An appreciation of Borders

I went to the Borders liquidation sale.  It was busy, but not as busy as I expected.  I will miss the chain. Five things made the chain better than Barnes & Noble: they had better locations, the store look was consistent and high quality, their book selection was better, they had good author signings, and they had good stores in Detroit.  Believe me, Detroit is a pretty bleak place.  Being able to walk a quarter mile in the snow from my hotel in Novi in the freezing cold to a warm Borders with an excellent history selection made weeks spent there slightly more tolerable without having to drink heavily.  Borders had really good locations– K St. and at Pentagon City, in DC, Union Square in San Francisco.  The store at Preston and Royal in Dallas was for over 10 years the biggest bookstore in Texas.  Borders had well-labeled sections inside the brightly-lit stores, distinctive lettering, and the carpet was lighter — whereas Barnes & Noble always has dark green and blue carpet, Borders carpets were white and black.  The bookshelves were an inviting natural wood color.  Perhaps most importantly, Borders stores had good selections tailored to the local market: History, MATLAB and mechanical engineering books in Novi; digital design books in San Jose; Politics and American History in DC.  Their science sections were far superior to Barnes & Noble and just about any other local bookstore except perhaps Book People in Austin.

Unfortunately, Borders also had truly terrible management.  What idiot outsourced their online sales to Amazon until 2008?  Why, when every genre except country music had year on year CD sales declines of more than 20%,  would you not phase out the music part of the store?  Why no response to the Kindle until years later?  How could a board tolerate a CEO letting company loose money every year for 3 years?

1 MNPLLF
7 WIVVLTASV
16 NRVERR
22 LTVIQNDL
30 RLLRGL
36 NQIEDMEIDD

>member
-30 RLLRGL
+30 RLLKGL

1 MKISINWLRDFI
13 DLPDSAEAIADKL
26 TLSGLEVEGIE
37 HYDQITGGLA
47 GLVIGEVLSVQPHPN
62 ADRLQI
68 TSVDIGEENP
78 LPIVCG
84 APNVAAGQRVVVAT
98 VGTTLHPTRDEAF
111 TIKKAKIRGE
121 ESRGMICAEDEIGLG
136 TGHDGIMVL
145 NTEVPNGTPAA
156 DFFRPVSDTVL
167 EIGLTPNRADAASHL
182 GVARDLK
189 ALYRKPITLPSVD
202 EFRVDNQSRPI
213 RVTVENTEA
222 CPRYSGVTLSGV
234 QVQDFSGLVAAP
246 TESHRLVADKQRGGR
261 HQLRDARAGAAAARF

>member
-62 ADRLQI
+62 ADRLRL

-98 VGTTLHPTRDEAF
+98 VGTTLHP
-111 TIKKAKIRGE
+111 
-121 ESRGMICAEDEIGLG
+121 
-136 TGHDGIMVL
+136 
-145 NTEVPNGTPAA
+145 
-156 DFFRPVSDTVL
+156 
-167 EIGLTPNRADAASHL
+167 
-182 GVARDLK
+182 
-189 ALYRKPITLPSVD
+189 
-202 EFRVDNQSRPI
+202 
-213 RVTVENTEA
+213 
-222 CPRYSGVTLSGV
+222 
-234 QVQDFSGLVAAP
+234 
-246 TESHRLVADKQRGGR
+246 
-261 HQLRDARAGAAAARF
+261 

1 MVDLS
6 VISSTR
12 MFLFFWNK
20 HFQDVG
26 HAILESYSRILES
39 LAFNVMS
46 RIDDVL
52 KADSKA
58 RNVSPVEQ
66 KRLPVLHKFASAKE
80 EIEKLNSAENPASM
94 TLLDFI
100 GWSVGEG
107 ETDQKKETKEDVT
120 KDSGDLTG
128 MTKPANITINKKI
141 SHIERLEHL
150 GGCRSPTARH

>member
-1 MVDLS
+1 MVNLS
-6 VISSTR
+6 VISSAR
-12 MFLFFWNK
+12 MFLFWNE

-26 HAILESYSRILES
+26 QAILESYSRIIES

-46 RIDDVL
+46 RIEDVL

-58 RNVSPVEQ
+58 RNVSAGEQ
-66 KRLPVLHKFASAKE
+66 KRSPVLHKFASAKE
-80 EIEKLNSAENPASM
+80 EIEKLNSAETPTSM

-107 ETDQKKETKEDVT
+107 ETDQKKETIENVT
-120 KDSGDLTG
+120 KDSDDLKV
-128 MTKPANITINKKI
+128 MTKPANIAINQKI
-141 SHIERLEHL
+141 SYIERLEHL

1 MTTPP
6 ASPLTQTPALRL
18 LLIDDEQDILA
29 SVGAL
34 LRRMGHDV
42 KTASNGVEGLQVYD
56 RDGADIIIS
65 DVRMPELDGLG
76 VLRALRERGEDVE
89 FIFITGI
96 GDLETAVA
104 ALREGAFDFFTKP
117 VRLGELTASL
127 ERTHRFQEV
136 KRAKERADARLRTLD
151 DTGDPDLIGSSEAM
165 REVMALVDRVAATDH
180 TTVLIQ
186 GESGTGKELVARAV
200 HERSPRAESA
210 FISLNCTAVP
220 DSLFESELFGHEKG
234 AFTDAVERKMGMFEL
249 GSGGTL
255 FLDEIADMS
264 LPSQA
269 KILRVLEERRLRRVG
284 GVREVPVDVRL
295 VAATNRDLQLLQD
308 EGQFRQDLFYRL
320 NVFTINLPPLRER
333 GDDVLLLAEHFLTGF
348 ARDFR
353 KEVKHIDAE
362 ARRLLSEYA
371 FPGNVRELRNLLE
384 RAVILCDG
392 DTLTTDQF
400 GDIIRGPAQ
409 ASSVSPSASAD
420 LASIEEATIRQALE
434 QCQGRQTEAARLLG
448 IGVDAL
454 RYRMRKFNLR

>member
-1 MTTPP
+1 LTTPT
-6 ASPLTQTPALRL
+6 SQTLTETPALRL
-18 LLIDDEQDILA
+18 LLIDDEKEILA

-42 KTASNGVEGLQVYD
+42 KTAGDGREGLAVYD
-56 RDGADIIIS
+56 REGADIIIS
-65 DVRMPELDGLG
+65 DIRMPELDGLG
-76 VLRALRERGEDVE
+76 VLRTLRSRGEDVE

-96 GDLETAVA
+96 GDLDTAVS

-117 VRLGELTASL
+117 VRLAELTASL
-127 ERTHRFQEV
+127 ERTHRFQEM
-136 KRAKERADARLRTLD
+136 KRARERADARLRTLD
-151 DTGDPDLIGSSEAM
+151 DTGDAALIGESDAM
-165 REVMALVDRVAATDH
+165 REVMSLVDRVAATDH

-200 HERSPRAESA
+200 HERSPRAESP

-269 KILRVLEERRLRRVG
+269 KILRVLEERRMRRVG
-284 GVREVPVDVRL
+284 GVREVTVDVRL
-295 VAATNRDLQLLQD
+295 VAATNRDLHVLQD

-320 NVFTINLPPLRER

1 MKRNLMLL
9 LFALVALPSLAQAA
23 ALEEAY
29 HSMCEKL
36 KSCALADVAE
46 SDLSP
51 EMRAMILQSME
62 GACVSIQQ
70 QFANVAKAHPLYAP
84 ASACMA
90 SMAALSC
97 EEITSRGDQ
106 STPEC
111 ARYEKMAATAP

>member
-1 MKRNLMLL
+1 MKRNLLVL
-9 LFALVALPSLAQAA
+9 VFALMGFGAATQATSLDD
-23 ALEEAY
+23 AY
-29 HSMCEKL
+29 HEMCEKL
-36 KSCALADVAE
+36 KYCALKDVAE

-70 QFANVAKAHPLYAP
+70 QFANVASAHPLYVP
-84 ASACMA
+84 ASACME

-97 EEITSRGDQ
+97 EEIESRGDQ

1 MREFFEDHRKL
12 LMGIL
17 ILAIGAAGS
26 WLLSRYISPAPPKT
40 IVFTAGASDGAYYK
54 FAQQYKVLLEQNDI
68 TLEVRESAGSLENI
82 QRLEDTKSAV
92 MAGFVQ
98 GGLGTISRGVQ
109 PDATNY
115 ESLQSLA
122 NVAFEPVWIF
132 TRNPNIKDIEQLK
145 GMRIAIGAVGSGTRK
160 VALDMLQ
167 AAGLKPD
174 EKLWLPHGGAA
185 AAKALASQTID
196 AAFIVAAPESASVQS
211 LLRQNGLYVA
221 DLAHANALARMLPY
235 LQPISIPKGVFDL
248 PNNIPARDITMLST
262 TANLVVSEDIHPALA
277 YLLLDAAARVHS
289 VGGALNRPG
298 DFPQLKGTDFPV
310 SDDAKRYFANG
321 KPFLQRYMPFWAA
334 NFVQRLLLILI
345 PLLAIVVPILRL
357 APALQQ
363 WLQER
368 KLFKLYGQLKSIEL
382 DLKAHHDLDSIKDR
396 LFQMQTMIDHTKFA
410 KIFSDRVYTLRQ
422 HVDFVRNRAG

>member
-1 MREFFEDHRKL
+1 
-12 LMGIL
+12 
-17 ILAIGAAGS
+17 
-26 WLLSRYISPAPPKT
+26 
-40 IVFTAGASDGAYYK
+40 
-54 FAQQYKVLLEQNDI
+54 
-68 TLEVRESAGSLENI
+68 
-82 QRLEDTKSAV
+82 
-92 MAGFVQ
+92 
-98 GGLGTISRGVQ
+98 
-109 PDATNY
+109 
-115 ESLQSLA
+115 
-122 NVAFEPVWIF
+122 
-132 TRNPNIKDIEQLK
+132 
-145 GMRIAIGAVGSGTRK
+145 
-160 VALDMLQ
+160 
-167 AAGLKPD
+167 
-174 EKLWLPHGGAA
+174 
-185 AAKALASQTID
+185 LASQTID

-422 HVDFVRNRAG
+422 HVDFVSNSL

What really struck me as odd was at the liquidation sale, people sat on the floor and read books?  Why not just buy them?  Maybe they wanted to spend time browsing at Borders one last time?

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6-Month check on stocks

Similar to how Barron’s gave themselves a report card on their 1st half of 2011 stock picks, I tabulated the return of the stocks that I am invested in from Jan 3rd to Jun 30th of this year. 

Stock     Price change

  • XOM     +10.36%
  • PFE      +18.87%
  • WTR        -1.79%
  • JNJ         +7.78%
  • ADP      +13.78%
  • LLTC       -3.45%
  • INTC       +8.04%

Assuming equal weight in investments this gives an overall return of 7.7%, exclusive of dividend reinvestment.  The S&P 500 returned 3.83% for the first half.  So I exceeded the benchmark by 200%.  I continue to believe that the discounted earnings and dividend flow model* gives an investor a powerful tool to value stocks, which can be used to create a portfolio that can meet or exceed the return of an index over the long term. 

*someone (N.Y.) pointed out that in my forecasting, I am not actually estimating cash flows, but rather flows of earnings and dividends, and discounting those items.